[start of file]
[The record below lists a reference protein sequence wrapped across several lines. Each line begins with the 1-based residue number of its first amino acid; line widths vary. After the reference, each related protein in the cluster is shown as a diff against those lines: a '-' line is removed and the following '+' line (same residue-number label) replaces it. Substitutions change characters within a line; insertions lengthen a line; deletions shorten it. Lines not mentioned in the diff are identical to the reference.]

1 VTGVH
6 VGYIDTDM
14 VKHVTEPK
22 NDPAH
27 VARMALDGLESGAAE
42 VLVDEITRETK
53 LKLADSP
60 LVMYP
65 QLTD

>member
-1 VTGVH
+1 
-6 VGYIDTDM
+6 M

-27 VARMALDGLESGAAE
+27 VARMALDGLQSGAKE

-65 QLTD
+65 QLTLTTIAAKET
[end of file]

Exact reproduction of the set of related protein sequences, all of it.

[The record below lists a reference protein sequence wrapped across several lines. Each line begins with the 1-based residue number of its first amino acid; line widths vary. After the reference, each related protein in the cluster is shown as a diff against those lines: a '-' line is removed and the following '+' line (same residue-number label) replaces it. Substitutions change characters within a line; insertions lengthen a line; deletions shorten it. Lines not mentioned in the diff are identical to the reference.]

1 VTGVH
6 VGYIDTDM
14 VKHVTEPK
22 NDPAH
27 VARMALDGLESGAAE
42 VLVDEITRETK
53 LKLADSP
60 LVMYP
65 QLTD

>member
-1 VTGVH
+1 
-6 VGYIDTDM
+6 M

-27 VARMALDGLESGAAE
+27 VARMALDGLQSGAKE

-65 QLTD
+65 QLTLTTIAAKET